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Fermenting White Table Wines
The basic process for making white table wines is as simple as it is universal. After the grapes are crushed and pressed, the juice is fermented in and enclosed container, free of air. Home winemakers typically ferment their white wines in partially filled carboys topped with an airlock.
After most of the sugar has fermented and the frothy stage of fermentation is past, the carboys are topped up and allowed to ferment to complete dryness.
After it is dry, the wine is clarified, the residual sugar and total acid are corrected, and it is bottled. The commercial winery will filter at least once in addition to gravity fining, and it may age the wine in oak casks for a period of time. But the procedure is otherwise the same for both.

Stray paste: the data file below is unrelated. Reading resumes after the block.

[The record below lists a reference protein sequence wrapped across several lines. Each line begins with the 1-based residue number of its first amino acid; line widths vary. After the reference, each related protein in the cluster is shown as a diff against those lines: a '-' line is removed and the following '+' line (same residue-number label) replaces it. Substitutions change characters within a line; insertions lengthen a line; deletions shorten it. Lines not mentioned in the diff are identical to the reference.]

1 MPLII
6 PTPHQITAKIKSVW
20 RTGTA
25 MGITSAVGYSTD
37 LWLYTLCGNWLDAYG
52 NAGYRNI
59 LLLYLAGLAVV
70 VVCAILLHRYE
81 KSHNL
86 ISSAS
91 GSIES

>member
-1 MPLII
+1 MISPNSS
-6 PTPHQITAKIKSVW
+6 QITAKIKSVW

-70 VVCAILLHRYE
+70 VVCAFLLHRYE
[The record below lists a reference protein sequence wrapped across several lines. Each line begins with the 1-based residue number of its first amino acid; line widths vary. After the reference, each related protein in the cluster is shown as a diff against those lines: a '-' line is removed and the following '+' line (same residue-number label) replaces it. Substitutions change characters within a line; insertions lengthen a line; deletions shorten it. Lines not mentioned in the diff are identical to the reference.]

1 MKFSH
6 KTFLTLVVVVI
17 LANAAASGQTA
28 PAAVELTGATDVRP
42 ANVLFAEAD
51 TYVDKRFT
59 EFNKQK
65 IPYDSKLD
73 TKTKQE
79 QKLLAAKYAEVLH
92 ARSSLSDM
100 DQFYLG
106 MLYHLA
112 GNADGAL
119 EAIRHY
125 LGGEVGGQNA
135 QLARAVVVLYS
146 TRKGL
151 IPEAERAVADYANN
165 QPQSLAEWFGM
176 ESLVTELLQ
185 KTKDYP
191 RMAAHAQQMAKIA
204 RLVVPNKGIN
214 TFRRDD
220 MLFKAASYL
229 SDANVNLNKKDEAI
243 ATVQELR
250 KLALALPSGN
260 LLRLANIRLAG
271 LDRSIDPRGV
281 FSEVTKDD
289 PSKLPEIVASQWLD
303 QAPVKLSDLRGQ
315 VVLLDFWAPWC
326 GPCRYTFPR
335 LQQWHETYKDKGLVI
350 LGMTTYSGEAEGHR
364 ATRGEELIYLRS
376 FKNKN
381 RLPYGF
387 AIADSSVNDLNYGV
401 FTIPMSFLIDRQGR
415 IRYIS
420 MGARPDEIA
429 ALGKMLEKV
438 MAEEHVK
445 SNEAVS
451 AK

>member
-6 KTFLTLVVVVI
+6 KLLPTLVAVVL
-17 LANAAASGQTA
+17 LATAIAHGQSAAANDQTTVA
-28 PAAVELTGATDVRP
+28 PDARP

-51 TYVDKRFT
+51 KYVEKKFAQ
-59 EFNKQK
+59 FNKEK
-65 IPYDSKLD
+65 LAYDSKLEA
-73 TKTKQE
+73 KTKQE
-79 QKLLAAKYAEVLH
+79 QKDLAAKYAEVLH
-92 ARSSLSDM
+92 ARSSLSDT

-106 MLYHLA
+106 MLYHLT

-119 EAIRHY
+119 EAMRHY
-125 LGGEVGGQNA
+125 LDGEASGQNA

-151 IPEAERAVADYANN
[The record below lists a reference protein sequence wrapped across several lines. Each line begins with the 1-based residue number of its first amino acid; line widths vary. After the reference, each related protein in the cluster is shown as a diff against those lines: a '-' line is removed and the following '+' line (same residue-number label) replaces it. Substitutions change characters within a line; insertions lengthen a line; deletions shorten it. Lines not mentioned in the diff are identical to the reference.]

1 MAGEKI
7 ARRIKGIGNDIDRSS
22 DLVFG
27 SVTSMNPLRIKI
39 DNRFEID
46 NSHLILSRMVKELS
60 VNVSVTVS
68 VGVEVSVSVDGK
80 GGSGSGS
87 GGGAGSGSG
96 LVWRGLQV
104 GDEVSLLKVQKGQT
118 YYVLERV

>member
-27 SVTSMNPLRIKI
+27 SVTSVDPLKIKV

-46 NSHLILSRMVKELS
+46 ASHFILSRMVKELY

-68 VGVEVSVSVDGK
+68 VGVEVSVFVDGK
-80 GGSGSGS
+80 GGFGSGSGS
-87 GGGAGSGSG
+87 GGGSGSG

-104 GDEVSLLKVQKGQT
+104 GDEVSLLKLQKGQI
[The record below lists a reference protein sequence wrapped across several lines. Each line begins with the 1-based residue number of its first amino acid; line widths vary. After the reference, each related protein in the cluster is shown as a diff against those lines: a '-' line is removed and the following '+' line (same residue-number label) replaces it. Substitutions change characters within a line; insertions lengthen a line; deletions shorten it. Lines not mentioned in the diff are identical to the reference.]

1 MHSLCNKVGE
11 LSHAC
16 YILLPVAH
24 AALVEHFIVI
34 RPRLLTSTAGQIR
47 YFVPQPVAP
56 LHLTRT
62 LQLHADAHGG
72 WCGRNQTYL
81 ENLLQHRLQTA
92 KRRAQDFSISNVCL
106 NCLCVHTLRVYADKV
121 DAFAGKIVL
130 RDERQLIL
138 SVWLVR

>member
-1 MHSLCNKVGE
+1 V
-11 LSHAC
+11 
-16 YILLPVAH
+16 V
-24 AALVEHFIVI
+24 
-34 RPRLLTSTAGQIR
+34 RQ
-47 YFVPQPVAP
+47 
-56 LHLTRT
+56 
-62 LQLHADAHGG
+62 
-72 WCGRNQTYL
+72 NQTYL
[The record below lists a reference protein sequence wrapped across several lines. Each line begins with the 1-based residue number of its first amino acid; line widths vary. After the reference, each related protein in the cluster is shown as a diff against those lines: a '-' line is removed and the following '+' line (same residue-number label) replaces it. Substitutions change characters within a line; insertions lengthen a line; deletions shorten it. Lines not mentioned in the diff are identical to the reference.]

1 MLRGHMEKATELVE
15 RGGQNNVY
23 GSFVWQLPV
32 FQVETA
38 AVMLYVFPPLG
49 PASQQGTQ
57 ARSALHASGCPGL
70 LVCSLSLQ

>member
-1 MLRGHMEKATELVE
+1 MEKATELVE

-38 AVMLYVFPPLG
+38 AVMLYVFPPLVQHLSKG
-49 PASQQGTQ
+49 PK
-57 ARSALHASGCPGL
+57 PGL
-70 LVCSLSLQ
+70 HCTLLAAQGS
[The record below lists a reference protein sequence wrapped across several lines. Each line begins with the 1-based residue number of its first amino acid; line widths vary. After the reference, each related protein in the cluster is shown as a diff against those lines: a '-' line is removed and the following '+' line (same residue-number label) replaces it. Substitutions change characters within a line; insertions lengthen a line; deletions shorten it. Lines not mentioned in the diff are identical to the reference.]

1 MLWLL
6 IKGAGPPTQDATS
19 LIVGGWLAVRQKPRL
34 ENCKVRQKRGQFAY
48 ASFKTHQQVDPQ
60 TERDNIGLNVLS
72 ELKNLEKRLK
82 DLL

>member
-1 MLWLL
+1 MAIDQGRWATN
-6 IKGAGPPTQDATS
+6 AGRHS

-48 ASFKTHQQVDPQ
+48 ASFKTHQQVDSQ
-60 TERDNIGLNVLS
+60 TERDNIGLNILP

But don't forget your Sterilizing Solution!
The first step in the new fermentation season should always be preparation of a of Star San (sanitizing solution) or sulfite solution. It is easier to always have a jug of sterilizing solution ready when racking or cleaning equipment than having to mix a new solution every time. It will be used repeatedly throughout the season. The exact concentration is not critical, so start with 3 tablespoons of potassium metabisufite and an optional 3 tablespoons of citric acid dissolved in a gallon of water.
Get fresh metabishulfite every year because it deteriorates. The solution can be reused; after rinsing out a carboy, for instance, just funnel it back into the jug. When it gets low, top it up with more water and meta.
If it pick up too much sediment, mix a new solution. This is also the time to make a 10% solution of potassium metaisufite if you want avoid having to measure and dissolve a fractional teaspoon for each addition. We recommend a 10% solution because it is easier and is probably less prone to error.